Tag Archives: Ian Fleming

Diamonds Are Forever (James Bond, #4)

Diamonds Are Forever (James Bond, #4)
author: Ian Fleming
name: Matthew
average rating: 3.59
book published: 1956
rating: 4
read at: 2018/07/27
date added: 2018/07/27
shelves:
review:

The funny thing about reading Fleming’s original novels after being so intimately familiar with the films is that one draws interesting comparisons between the two. The novels are relatively “small” stories, centered around one or two locales, with tight action; the films, on the other hand, are big and bombastic with ridiculously opulent set pieces and cartoonish villains that seems like a Bizarro World analog to the source material. Not that there is anything inherently wrong with either (I thoroughly enjoy the films every time I watch them), but it’s interesting to note what’s different and what stays the same.

In Flemming’s Diamonds Are Forever, Bond is assigned to infiltrate and topple an international diamond smuggling racket. In the film, though, the smuggling is only one small–almost unrelated–aspect of a ridiculous plot to build a satellite-mounted laser capable of incinerating capital cities. Bond would hardly even be on the case if it weren’t for his quest for revenge against Ernst Stavro Blofeld for killing his new bride in the previous film. The diamonds are just a happy coincidence in the film.

In the book, Bond once again needs to infiltrate the world of American organized crime (with a little help from and old friend) starting in New York, but instead of whisking away to the Caribbean for the third act, Bond is instead transported to the atomic-era glitz of the (then brand new) Las Vegas strip. No satellites this time. No mysterious analogs to Howard Hughes. Just Bond, his wits, and Tiffany Case who becomes the first in the line of villainous Bond Girls to be seduced and “turned straight” by 007.

Come for the suspense, stay for the action. This is one of Fleming’s best!

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Moonraker (James Bond, #3)

Moonraker (James Bond, #3)
author: Ian Fleming
name: Matthew
average rating: 3.69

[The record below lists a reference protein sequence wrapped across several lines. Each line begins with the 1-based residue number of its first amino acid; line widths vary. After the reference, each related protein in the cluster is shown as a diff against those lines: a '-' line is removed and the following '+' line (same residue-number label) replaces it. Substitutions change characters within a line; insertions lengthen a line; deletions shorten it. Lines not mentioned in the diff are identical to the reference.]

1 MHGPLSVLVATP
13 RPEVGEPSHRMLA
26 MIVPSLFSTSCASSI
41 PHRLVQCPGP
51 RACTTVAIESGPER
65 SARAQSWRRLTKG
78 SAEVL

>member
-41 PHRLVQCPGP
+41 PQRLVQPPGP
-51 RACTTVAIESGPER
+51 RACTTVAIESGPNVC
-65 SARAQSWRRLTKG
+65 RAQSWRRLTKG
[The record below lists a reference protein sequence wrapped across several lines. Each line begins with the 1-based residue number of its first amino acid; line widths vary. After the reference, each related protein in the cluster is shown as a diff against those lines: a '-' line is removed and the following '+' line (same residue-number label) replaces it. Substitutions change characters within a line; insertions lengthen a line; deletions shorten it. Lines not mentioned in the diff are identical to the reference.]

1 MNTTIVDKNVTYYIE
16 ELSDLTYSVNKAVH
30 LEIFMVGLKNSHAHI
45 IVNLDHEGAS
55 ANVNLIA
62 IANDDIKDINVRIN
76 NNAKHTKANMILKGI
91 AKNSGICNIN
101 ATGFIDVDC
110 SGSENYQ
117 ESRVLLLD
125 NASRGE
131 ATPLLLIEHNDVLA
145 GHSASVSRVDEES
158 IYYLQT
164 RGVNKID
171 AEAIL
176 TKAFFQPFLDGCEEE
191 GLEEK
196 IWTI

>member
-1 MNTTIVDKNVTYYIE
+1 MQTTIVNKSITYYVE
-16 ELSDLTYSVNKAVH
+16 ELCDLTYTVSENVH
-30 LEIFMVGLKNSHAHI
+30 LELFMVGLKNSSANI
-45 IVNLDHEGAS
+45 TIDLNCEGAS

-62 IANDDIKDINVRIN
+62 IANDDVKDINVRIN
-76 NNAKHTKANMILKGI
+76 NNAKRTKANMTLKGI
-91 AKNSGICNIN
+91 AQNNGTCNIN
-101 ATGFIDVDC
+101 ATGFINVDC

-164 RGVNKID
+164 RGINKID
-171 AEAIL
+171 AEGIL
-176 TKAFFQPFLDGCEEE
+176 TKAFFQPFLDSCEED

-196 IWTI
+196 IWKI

book published: 1955
rating: 5
read at: 2018/07/13
date added: 2018/07/14
shelves:
review:
If your only experience with Moonraker is the Roger Moore film, please drop what you’re doing and read this book! In every respect–characterization, action, stakes, and plot development–this is the superior work. Fleming takes an oddly innocuous assignment for Bond–more of a personal favor to M, discovering a card cheat at the club–and unravels a treasonous Cold War plot that becomes the first of the familiar “Fate of The World” high-stakes gambits that James Bond is known for.

The scenery is local, but the plot reaches from Dover to Berlin to Moscow as Bond teams up with the Special Branch of Scotland Yard to investigate a murder-suicide at a defense contractor’s plant building the most advanced weapon to date: a transatmospheric guided rocket capable of hitting any capital in Europe with an atomic warhead–the ultimate defense against Soviet aggression or even a re-militarized Germany!

Fleming’s Bond in this story is far from the superhuman sophisticate we see in the Moore film of the same name. This version of Bond has a normal office job when he’s not on assignment and a human’s sense of mortality. The literary Bond gets injured (badly), he contemplates death (as he embarks on a suicide mission), and he might not even get the girl!

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Live and Let Die (James Bond, #2)

Live and Let Die (James Bond, #2)
author: Ian Fleming
name: Matthew
average rating: 3.62
book published: 1954
rating: 4
read at: 2018/06/13
date added: 2018/06/13
shelves:
review:

Fleming’s second James Bond outing is a more mature affair than its predecessor. This one feels more of the James Bond we know and love from the films: exotic locales, megalomaniacal villains, alluring women. In fact, although much of the original plot points remain in tact when this book transferred to film with Roger Moore ascending to the role after Sean Connery’s final departure, many of the individual scenes eventually made it into the various films at some point or another (Licence To Kill’s “He disagreed with something that ate him” scene primarily comes to mind).

One thing for modern audiences to note, though, is Fleming’s obvious “gentleman’s racism” toward black culture in the United States and the Caribbean. Was it a product of its time and place (London society in the 1950s?) probably. Was it okay? Absolutely not. I cringed every time Fleming described scenes within the “Negro” clubs in Harlem (I’ll spare the details, but they’re not unlike reading a description of minstrel shows from the turn of the 20th century). I understand that Fleming was trying to convey a fascination and appreciation with this entire culture that his audience would likely be unfamiliar with, but he does so in a way that reiterates the idea that African Americans are a separate (and inferior) species (as he will eventually do with Germans, Eastern Europeans, and anyone else who isn’t an Anglo/Norman Caucasian). The stereotypes he portrays as being endemic to an entire race of people are appalling and indefensible, but he uses them to great effect to describe the antagonistic Mr. Big.

If you can stomach the racial bigotry (and it’s pretty harsh, especially when Bond overhears background characters talking among themselves), come for the high adventure and thrilling suspense. If you’re a fan of the films, stay for the myriad of scenes that you’ll recognize from the whole of the series.

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